MJ Nicholls's Reviews > Rabbit Redux

Rabbit Redux by John Updike
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Mar 15, 12

bookshelves: novels, merkins
Read from March 13 to 15, 2012

This book is where the Angstroms became the Osbournes, without the cracking heavy metal catalogue. Or, as other reviewers have pointed out, it’s where Updike tackles Big Questions of American politics and culture within his sexy literary soap opera framework. I also see I was wrong in attempting to empathise with Angstrom—he’s clearly being set up as a Great White Dope, where racist and sexist poison accumulates and infects those unfortunate enough to fall under his sway. So we open with Rabbit’s domestic downfall: Janice has started an affair with a tachycardic Greek and his son Nelson has come to despise pop’s casual racism. Then the book veers into political and social territory as Rabbit picks up teenage prostitute Jill and installs her in his home as a live-in whore. A hippie child spurned by her parents, she is the only likeable character in the whole shebang. And this makes the ‘Skeeter’ section infuriating to read. Skeeter is a Vietnam vet and drug pusher who tries to educate Rabbit in black history over a series of after-dinner talks (Rabbit lets Skeeter stay in his front room), who shoots Jill up on mescaline when Harry’s not looking and spits out the vilest misogynist trash in front of the kid. So we’re sucked into this 150-page spiral, knowing Jill is going to perish at the hands of these imbeciles, screaming at the book GET THIS POOR JUNKIE TO HER MOTHER, but alas, she meets the grizzliest end Updike can imagine, leaving me frazzled with indignation and confusion. Is this scabrous social comment, or a piece of callous authorship? Veering towards the latter. Rabbit’s utter indifference to Jill’s death is also completely ludicrous—his character withers a great deal in this book, which is compelling but oh-so-deeply flawed. I could say more. I’ll spare you. Moira has some good analysis here.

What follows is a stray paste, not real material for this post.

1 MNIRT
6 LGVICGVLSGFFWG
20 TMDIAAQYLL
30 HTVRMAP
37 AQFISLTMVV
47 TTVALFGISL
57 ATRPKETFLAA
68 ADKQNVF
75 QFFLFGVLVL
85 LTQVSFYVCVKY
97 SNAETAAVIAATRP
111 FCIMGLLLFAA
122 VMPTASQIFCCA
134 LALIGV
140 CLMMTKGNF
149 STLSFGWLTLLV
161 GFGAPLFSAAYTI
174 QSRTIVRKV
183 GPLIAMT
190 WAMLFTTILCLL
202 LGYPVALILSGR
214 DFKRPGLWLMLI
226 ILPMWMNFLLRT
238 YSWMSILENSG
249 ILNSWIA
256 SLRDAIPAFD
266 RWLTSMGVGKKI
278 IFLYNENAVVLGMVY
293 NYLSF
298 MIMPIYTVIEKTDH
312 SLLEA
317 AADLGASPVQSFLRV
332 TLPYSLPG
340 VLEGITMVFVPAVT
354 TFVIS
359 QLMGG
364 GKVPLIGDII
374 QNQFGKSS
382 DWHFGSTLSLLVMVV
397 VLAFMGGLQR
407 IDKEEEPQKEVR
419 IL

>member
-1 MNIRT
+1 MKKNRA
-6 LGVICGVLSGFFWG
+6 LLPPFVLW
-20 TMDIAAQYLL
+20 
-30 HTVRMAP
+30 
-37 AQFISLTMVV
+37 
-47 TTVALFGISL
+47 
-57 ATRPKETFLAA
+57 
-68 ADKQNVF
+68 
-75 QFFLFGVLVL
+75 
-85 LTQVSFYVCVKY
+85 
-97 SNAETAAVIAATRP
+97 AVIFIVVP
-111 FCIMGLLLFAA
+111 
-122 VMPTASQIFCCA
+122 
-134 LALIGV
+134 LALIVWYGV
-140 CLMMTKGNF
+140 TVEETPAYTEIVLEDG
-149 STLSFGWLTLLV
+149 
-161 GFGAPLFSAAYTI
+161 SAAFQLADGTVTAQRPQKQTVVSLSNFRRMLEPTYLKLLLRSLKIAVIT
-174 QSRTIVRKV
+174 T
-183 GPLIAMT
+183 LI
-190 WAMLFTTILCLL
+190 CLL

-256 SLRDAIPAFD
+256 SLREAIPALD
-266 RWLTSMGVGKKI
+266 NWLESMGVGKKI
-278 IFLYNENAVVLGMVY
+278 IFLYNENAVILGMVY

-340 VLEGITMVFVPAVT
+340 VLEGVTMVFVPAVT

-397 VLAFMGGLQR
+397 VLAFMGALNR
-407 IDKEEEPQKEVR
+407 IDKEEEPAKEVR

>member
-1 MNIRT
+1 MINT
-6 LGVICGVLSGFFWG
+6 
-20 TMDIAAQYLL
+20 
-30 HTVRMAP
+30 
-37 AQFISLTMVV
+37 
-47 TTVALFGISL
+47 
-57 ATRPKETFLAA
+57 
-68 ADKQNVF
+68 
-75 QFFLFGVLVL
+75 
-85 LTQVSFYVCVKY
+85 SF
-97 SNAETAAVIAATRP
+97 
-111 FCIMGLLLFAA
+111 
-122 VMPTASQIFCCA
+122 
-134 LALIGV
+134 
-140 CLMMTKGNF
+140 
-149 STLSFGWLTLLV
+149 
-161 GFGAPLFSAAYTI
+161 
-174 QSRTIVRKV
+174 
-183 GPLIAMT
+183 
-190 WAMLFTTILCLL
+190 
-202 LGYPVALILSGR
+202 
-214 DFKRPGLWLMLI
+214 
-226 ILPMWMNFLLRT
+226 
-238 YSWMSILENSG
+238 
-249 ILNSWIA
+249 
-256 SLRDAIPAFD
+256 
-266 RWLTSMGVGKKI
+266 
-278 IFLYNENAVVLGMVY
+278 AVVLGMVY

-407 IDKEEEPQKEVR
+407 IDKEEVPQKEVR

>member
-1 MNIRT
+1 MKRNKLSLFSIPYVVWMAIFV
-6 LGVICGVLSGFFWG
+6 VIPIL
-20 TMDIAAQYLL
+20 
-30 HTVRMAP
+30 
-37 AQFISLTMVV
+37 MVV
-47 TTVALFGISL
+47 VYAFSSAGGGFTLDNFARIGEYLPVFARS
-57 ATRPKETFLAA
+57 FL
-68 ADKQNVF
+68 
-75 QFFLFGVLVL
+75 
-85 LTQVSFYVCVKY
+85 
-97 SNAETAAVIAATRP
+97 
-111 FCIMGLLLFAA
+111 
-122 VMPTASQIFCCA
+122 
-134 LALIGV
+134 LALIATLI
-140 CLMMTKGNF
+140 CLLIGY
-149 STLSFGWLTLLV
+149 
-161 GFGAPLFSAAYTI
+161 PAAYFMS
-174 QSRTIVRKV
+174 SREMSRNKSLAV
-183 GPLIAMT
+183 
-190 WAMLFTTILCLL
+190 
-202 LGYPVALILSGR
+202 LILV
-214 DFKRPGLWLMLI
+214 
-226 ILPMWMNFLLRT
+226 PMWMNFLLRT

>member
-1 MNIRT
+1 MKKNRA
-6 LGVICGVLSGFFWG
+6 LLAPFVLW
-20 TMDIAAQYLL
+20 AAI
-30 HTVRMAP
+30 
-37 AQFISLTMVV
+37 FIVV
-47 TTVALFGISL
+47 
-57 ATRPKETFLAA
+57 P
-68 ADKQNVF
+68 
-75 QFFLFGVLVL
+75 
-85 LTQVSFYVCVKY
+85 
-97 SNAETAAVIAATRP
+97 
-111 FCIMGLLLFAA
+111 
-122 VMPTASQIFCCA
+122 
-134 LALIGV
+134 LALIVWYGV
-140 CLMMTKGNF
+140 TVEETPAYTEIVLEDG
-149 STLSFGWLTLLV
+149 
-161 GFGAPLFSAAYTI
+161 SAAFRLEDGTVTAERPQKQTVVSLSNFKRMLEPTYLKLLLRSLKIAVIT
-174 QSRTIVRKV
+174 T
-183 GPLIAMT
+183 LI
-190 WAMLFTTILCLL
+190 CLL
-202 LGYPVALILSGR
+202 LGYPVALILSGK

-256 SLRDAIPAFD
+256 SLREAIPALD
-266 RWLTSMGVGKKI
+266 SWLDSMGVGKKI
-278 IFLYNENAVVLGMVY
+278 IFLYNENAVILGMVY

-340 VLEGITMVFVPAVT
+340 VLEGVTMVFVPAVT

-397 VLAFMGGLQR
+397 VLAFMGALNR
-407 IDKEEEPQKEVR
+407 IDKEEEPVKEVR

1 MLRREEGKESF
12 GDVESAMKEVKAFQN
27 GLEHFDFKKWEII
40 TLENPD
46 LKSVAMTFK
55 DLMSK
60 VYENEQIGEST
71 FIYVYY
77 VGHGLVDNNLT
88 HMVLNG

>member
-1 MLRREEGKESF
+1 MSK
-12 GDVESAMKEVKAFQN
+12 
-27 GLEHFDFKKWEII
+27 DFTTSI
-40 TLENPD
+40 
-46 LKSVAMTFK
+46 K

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Comments (showing 1-4 of 4) (4 new)

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message 1: by Jeffrey (new)

Jeffrey Keeten The Rabbit series really kicked my ass. I really, really didn't like the characters. To me, these are by far the darkest Updikes.


message 2: by MJ (new) - rated it 4 stars

MJ Nicholls They are. I flagged up Jill's death because I felt Updike was manipulating the reader in a callous way to make some statement about the rotting heart of America. To horribly kill off a character the reader is emotionally invested in at the expense of social comment sucks balls.


message 3: by MJ (new) - rated it 4 stars

MJ Nicholls Having said that, as a novel it lacks none of Updike's "polish," but compared to Rabbit, Run it drops the ball on painful realism and feels more artificial.


message 4: by Jeffrey (new)

Jeffrey Keeten This book turned me off Updike for years, but recently I read A Month of Sundays and really enjoyed it. It was definitely a commentary on society, but more tongue in cheek.


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